Steady!—We must keep our heads and guard our words in times of hysteria, with a carefulness proportionate to the seriousness of the situation. We must never forget our divinely appointed place and responsibility in the midst of a world reeling under the impact of war. We must not permit prejudice or partisan feelings to deflect us from our concern for all men—that they might be saved. We must avoid all entanglements that would compromise our witness in a crisis hour like this. We must see in the imbroglio of nations one of the "all things" that in the providence of God will turn men from setting their affections and placing their trust in the perishing things of earth. God's mastery of affairs, and His designated outcome of the course of human history, must give courage and direction to us in the hour of encompassing gloom. We are to be bearers of light and hope and courage to men at this time.
Tests!—The actual tests of orthodoxy imposed by some often include debatable minor points upon which the Spirit of prophecy is silent, and consequently gives us no decisive lead. Settling such minor matters to their own satisfaction, such perSons would test all others by their own arbitrarily adopted measures. If the majority of our respected and experienced leaders are against them, then so much the worse for that majority. According to this few, their own convictions may properly appear in print, but that held by the majority may not so appear, because—differing from theirs—it is "unorthodox." Such an attitude is presumptuous.
Fallacy!—The thrust is sometimes made that some of the, very ones who have stumbled into sin have formerly been champions of the victorious life. But so were they of the moral law that condemned their sin. Did the preaching of the law lead anyone to violate its seventh commandment? No, it was personal failure to lay hold of God's provided, keeping power that occasioned their fall. Similarly, it was failure to enter into the keeping power of Christ that made their moral lapse possible. It is preaching a theory of truth with the heart unsanctified by that truth that is fraught with peril. Each catastrophe that breaks out in our ranks should alarm us, and drive us still closer to Him who alone is able to keep us from falling. These catastrophes constitute flashing danger signals of increasing perils all about. Being a worker will not save us. Christ alone saves and keeps. In Him only is there safety. Let not apathy toward emphasis upon a deeper, more triumphant, spiritual life hide behind such sad episodes. Let no one who is commissioned to prepare souls—first to stand without an intercessor when probation closes, and then to meet the Sinless One in His coming glory—lamely cite such cases as an excuse for indifference.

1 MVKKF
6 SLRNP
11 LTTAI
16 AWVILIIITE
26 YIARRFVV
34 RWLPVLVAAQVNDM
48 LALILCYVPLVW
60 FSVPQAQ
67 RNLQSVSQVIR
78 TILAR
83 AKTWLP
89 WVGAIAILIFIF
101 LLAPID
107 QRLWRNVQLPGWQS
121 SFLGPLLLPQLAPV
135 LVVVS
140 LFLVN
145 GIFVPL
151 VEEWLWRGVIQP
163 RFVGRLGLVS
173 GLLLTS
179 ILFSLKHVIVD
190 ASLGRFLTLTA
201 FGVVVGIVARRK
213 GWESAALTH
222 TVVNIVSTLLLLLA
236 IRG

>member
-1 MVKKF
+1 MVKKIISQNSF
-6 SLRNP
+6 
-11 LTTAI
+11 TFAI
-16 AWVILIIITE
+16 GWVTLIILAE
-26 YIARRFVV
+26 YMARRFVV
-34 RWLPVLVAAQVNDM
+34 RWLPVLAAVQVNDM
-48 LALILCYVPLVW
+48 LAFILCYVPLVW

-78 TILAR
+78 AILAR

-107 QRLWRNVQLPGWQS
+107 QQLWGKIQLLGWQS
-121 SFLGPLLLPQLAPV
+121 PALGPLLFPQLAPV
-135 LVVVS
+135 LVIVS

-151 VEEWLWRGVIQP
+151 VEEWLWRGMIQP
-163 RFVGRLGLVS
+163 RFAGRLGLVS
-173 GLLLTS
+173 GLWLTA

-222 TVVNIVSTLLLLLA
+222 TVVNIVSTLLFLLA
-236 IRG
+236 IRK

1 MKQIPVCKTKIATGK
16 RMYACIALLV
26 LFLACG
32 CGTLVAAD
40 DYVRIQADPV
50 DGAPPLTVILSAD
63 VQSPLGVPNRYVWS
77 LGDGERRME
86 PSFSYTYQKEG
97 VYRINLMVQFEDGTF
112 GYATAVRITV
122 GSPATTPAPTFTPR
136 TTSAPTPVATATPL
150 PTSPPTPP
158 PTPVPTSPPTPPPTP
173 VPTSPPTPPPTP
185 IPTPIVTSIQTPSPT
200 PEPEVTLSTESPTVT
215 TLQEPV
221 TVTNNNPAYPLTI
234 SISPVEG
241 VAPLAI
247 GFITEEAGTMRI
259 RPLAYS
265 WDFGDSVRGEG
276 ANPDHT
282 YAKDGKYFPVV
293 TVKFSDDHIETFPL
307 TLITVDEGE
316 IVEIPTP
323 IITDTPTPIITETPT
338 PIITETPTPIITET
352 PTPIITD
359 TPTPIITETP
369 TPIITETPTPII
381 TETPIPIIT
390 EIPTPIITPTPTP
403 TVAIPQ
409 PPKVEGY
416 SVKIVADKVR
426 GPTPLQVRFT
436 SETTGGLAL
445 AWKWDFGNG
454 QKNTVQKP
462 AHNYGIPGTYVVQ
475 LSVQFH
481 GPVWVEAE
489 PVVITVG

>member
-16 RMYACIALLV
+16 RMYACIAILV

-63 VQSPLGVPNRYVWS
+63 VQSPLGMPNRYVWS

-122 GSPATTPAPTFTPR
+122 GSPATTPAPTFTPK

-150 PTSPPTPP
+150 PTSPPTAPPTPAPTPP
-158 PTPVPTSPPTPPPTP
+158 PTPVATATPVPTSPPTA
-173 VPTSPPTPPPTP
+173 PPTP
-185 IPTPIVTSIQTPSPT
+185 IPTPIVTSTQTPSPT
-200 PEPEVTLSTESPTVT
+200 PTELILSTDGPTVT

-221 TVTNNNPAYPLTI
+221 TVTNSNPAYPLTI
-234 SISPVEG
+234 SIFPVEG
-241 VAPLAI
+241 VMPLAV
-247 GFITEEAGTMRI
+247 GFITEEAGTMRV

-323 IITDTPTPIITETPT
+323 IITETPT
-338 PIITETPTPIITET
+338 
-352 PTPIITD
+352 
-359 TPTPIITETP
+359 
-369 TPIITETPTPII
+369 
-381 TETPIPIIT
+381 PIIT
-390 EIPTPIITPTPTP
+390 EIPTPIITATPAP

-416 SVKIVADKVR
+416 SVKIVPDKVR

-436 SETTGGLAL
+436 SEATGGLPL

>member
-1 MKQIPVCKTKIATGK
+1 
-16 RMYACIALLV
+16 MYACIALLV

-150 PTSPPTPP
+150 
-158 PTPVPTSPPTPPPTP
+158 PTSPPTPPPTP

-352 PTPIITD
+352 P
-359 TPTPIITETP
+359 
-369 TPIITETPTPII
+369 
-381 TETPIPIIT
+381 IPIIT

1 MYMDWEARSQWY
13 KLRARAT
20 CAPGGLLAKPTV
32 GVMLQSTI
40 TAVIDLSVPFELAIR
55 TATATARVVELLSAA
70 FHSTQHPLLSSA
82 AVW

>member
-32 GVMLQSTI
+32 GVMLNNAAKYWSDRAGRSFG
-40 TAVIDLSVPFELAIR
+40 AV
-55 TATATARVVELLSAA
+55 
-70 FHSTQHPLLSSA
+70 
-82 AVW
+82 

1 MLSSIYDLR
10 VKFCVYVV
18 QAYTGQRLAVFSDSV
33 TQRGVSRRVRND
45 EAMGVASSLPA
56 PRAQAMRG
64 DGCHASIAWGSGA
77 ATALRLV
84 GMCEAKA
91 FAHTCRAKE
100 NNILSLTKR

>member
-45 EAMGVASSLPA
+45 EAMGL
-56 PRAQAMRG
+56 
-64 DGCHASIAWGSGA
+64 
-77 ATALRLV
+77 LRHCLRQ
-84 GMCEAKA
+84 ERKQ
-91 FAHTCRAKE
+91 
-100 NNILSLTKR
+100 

Craftsmen!—There is joy and stimulus in meeting kindred craftsmen of this movement, such as the denominational editors assembled in recent council at headquarters. Able, loyal, hard-working, congenial—these public expositors of the message fill an exceedingly important, exacting role in this movement, especially in these troubled times. This message creates a bond of fellowship unlike any other friendships in this old world—friendships based upon the incomparable platform of truth and its effective enunciation and defense. It is an honor and a privilege to be marching side by side with skilled workmen of like precious faith. God bless our editors scattered all the way from the large home-base publishing houses out to little mission printing plants at the ends of the earth. Toiling away with one aim and one endeavor, these are among the key men of this cause, for the printed utterances of this movement form the criterion by which it is judged.
Interchange!—Through the fellowship of books we have communion with the great minds of the past. Through books, we have interchange of thought with the trained, virile thinkers and achievers of the present. It is not always possible to meet such face to face, but it can be achieved by any and all through means of their printed works. Books sweep away the obstructing barriers of time and distance, and melt down every hindering obstacle. Here mind meets mind. Here we sit at the study table, and live and learn and grow. Indeed, this is perhaps the chief function of books. Therefore, choose the best books—books that make you think, not that do your thinking for you; books that stimulate, not that make you content; that spur to greater achievement, not that make you complacent. Select your books on the principle of purposeful planning. Systematize your selections. Sign up now for the 194o Ministerial Reading Course as one of the imperative steps in your scheduled program for this month.
L. E. F.